Sometimes the colonizer becomes the colonist. For some, this is what has happened to India, specifically as regards land grabs in Ethiopia and elsewhere.
But the transformation doesn’t stop at “colonialism”. Colonialism is more than settlers and mass and brutal extraction of other peoples’ natural resources. Colonialism involves imperialism, empire building, and not only abroad. Welcome to Chhattisgarh … again.
Chattisgarh has been in the news the last few years for a series of “curious adventures” on the part of police, security, and military forces, responding to a purported Maoist “crisis”. Binayak Sen spent three years and some in prison, for no real reason. Earlier this year, Ilina Sen, a prominent feminist scholar and activist, was charged with organizing an international Women’s Studies conference without proper registration of “foreign nationals.” Kopa Kunjam, a Ghandian human rights and development worker, has also been in prison for years for similarly spurious reasons. Himanshu Kumar worked for almost two decades in the jungles of Chhattisgarh, teaching the poorest of the poor how to vote, how to access better food and any health care. His reward? His ashram was burned to the ground, two years ago. As is so often the case, when security forces occupy a zone, they bring sexual violence as part of the package. For women, the price of national security is high.
And so is the price of national “wealth”. Ask Soni Sori, recently arrested last week in Delhi, shipped back to Chhattisgarh, interrogated there, and sent to hospital yesterday, unconscious and with back and head injuries. Police claim she slipped in the bathroom There’s no real evidence against Soni Sori, nothing that actually links her with any Maoist group or identifies her as a Maoist. Instead, there are “suspicions.”
What is going on in Chhattisgarh? The State would tell us that these stories are part of the larger “security” narrative, that there is a Naxalite, or Maoist, emergency in Chhattisgarh that necessitates the infamous state of exception. Dangerous times require dangerous men … with even more dangerous guns and techniques, including torture.
This is not a story of “poverty”. Rather it is a story of wealth. Chhattisgarh is rich in resources, has an extensive forest, and a large tribal population. The women of Chhattisgarh historically have enjoyed a unique position in India … and beyond. The population is more or less equally divided between women and men. Women have participated in every aspect of agricultural production, of labor, and of public life. Chhattisgarh is a place in which gender equity and female subservience have always been in tension.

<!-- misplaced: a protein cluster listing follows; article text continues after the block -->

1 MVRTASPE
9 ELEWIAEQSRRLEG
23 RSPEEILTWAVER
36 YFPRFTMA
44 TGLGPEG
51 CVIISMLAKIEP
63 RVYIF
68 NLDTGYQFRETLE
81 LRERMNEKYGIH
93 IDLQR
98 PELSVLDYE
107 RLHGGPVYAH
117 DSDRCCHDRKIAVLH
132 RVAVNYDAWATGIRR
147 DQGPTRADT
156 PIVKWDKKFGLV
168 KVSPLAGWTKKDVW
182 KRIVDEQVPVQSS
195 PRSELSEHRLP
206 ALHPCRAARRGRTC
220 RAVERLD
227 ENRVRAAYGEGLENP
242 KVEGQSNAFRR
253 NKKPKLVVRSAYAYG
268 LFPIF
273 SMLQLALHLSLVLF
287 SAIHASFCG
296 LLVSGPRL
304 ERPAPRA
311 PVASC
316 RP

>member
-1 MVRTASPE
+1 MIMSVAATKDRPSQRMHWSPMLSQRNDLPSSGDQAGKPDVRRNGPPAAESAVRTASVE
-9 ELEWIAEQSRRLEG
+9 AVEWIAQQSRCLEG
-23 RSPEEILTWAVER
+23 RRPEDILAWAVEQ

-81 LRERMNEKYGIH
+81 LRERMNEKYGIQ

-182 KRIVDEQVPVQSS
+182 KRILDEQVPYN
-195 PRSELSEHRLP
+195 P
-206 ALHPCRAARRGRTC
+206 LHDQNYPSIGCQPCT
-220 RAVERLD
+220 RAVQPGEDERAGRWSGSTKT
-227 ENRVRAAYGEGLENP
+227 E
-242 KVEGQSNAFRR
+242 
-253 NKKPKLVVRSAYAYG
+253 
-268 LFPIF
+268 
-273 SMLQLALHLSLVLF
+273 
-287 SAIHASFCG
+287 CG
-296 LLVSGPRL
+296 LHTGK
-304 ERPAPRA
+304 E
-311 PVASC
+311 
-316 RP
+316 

With the arrival of the global market, that tension has increased. The areas women dominated, in particular that of food security and food sovereignty, don’t carry the same value in a global economy. Both multinationals and the national government have given men positions of authority in the new economies.
Soni Sori is a primary school teacher. Thanks to “security” campaigns, Chhattisgarh has one of the lowest literacy levels in India. State security forces and their paramilitary brethren occupied schools. Then they were attacked by Maoists. The State then closed the schools and moved them to State-controlled areas. For village children, those are impossibly distant areas, both in miles and in culture. And so, literacy levels, never high, plummeted. And what is the shining solution? Build a residential complex, even further away, for the few high school students who are preparing for engineering and medicine.
The rest, and especially the girls, can simply work the fields, build the roads and bridges and malls, watch the distance between rich and poor grow greater and greater, and more and more violent. This is the crisis in Chhattisgarh. Chhattisgarh doesn’t need more troops. It needs more teachers, more schools, more women like Soni Sori. Soni Sori haunts more than India. Soni Sori haunts the world economy.
Dan Moshenberg, email@example.com